‘in Dracula, Lucy Represents a 19th Century Ideal of Femininity, Whereas Mina Embodies a More Modern View of the Role of Women’.

Topics: Gender, Vampire, Gender role, Dracula, Victorian era, 19th century / Pages: 7 (1627 words) / Published: May 5th, 2013
‘In Dracula, Lucy represents a 19th century ideal of femininity, whereas Mina embodies a more modern view of the role of women’.

To what extent do you agree?

Stoker’s presentation of the differences between Mina and Lucy provokes the debate about whether Lucy is intended to represent a traditional female role, with Mina being her modern counterpart. A typical depiction of life for a 19th century woman involved staying at home to look after their families; whereas, 20th century women secured greater independence and equality. While, at first glance, there’s greater evidence of these aspects of modern femininity in Mina, it’s worth noting that, despite acting autonomously and being respected by men, Mina’s actions in Dracula serve the purpose of aiding her husband’s struggle. Additionally, Lucy’s sexuality could be regarded as more modern, but, in succumbing to Dracula, she appears to lack the poise Mina possesses.

The nature of Mina and Lucy’s relationships with men differs greatly. Mina’s character incorporates the modern role of women; in many ways she appears equal to the men around her. “She has man’s brain - a brain that a man should have were he much gifted - and a woman’s heart”. This demonstrates the respect Mina acquires through her contributions in the fight against Dracula; however, Van Helsing’s comparison of Mina to a man shows that Victorian society was still strongly influenced by gender stereotypes: men were intelligent and women were caring. Mina’s acceptance into the male world is only down to her possession of ‘male’ characteristics, namely, intelligence. Perhaps this supports the idea that Mina does embody a more modern view of the role of women. This view may have been so modern that society hadn’t adjusted to it; therefore, to express the extent of her intelligence a comparison to a man is necessary.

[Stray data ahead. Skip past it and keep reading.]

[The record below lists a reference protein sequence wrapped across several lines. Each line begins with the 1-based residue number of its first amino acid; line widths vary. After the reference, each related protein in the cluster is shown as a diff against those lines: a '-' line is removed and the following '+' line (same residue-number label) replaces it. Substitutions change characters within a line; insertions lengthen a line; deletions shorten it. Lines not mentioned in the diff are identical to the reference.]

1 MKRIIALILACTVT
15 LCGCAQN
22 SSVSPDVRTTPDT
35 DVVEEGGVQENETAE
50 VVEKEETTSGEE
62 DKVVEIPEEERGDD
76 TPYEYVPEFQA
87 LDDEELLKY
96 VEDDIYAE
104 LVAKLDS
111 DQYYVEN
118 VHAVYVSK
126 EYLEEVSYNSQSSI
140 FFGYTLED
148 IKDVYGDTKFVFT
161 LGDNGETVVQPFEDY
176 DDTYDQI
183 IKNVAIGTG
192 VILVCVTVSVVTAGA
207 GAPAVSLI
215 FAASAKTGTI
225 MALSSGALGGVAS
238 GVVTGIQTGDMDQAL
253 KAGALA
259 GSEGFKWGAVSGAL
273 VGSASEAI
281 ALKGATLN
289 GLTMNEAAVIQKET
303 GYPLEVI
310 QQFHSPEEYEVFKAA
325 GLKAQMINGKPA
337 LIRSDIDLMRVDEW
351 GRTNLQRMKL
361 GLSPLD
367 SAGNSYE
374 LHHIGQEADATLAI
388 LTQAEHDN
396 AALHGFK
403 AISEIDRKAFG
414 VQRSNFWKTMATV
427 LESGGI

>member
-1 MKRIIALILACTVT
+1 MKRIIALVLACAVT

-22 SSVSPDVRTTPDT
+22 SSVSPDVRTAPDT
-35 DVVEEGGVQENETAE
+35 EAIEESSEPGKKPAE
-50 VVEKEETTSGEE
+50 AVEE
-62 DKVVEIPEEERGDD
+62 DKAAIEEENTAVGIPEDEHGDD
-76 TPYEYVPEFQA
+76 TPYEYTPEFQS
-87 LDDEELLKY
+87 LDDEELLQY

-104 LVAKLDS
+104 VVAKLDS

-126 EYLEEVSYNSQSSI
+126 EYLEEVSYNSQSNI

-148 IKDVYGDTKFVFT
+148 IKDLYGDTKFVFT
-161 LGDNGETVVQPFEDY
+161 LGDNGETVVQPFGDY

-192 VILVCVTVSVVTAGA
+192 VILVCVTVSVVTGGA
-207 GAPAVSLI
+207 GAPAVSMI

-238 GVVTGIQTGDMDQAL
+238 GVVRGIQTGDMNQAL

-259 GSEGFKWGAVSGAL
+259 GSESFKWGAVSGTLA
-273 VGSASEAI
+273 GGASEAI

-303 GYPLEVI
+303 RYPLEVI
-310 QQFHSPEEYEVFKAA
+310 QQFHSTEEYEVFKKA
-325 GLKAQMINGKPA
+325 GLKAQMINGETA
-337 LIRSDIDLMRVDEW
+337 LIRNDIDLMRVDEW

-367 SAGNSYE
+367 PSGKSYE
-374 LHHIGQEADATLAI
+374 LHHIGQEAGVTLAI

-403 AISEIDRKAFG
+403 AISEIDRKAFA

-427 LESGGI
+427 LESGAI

Despite this, some aspects of Mina’s relationships with men remain traditional, such as the long quest to restore her purity.



References: Sparknotes - Dracula Oxford World’s Classics - Dracula by Bram Stoker Critical Anthology - Feminism Eszter Muskovits - The Split Concept of Womanhood in Bram Stoker’s Dracula Our Mutual Friend by Charles Dickens ----------------------- [1] In the Twilight saga, for example, Stephanie Meyer displays human women as plain as opposed to the female vampires, who are terrifyingly beautiful. [2] The name given to Lizzie Hexham - A character renowned for self-sacrifice in Our Mutual Friend by Charles Dickens

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